Occidental Professor Tracks Rapid Movement in Ancient Geomagnetic Field Change
Occidental College geology professor Scott Bogue has recently found evidence of a brief episode of rapid geomagnetic field change that was thousands of times faster than usual.
The findings may throw into question scientific knowledge about Earth's geomagnetic field reversals, when the magnetic north pole flips to the south pole, and vice versa.
Geomagnetic field reversals happen every few hundred thousand years and take several thousand years to complete. Bogue and his research colleague, Jonathan Glen of the U.S. Geological Survey in Menlo Park, Calif., studied 15 million year-old lava flows in a Nevada mountain range, Sheep Creek Range. In particular, they used Occidental's super-conducting rock magnetometer to analyze the magnetization of a 13-foot thick lava flow that had erupted as the geomagnetic field was reversing polarity.
They discovered that the lava flow contains two magnetic patterns acquired within about a year of each other as the lava cooled. The patterns differ in direction by 53 degrees, implying that the geomagnetic field was changing at a rate of about one degree per week. The team will publish their findings in an upcoming issue of Geophysical Research Letters.
"This rapid field movement happened toward the end of a several-thousand year long reversal," Bogue said. "Other evidence suggests that the polarity reversal is a very unsteady process, with periods of standstill as well as rapid change."
Serendipity played a role in the geologists' research. Bogue was initially interested in rocks in Argenta Rim, just southeast of Sheep Creek Range. Those rocks turned out to be a dead end. But instead of packing up his equipment and going home, Bogue decided to look at Sheep Creek Range since it was close. And that's where he and Glen eventually struck paleomagnetic gold.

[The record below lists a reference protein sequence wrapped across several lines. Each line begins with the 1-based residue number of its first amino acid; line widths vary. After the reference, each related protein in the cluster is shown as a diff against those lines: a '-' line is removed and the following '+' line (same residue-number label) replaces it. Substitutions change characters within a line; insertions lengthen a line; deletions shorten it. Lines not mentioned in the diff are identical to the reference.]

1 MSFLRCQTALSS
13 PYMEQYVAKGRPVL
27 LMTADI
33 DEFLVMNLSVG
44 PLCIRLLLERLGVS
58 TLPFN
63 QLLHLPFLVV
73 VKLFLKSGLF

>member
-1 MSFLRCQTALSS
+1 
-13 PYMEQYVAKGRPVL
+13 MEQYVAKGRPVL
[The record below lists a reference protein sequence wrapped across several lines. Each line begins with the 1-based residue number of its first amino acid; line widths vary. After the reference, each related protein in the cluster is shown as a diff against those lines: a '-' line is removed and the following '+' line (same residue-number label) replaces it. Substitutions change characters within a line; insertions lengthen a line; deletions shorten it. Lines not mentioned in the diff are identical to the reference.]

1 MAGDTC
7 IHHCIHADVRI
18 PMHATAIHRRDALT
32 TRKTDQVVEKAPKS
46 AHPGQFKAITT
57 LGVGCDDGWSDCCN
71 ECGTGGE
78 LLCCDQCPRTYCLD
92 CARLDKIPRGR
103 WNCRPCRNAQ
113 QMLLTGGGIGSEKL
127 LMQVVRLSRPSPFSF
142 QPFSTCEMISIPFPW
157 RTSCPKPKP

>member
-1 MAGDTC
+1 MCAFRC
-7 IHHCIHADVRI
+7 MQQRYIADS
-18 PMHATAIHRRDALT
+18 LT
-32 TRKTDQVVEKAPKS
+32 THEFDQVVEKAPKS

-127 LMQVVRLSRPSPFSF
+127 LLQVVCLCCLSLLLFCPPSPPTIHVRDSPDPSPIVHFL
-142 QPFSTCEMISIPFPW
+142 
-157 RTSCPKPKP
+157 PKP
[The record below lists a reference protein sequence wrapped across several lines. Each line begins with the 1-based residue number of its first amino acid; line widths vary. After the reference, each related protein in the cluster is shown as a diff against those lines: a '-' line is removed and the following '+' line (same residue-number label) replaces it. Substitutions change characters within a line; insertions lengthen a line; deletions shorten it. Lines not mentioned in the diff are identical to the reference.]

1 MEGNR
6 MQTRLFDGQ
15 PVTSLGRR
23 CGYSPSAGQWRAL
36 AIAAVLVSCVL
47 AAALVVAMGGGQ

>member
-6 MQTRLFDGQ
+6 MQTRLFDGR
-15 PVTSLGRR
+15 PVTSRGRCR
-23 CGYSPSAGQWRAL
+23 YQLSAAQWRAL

"The preliminary results were very intriguing, and we got a sense that it was worthwhile to do a more detailed study," Bogue said.
Their research, funded by National Science Foundation grants, also brings more credence to a similar instance - the only other example discovered so far - found at Oregon's Steens Mountain in 1995. The researchers for the earlier study analyzed lava flows 1.2 million years older than the rock at Sheep Creek Range and found evidence of an episode of a 6-degree per day change. That rate of directional change was so high that many in the earth science found it hard to accept.
Humans cannot directly sense geomagnetic field reversal. Even an episode of rapid field change would be extremely hard to detect unless one used a compass at the exact location of rapid change at exactly the right time. As for a polarity reversal's effect on global-positioning devices, such instruments rely on satellites rather than the magnetic field, so there is no direct connection, Bogue said.
Scientists don't know why the Earth's magnetic fields flip, Bogue added. Geomagnetic field polarity reversals somehow arise from the turbulent fluidity in the Earth's super-hot core, but nobody really knows the details. Like Earth, stars and many planets have magnetic fields. In the case of the Sun, the magnetic field reverses polarity every 11 years.
Earth's magnetic field helps protect our planet from the solar wind. It also serves as a navigational tool for organisms such as pigeons, bees and even bacteria.
Geophysical Research Letters can be found at http://www.agu.org/journals/gl/index.shtml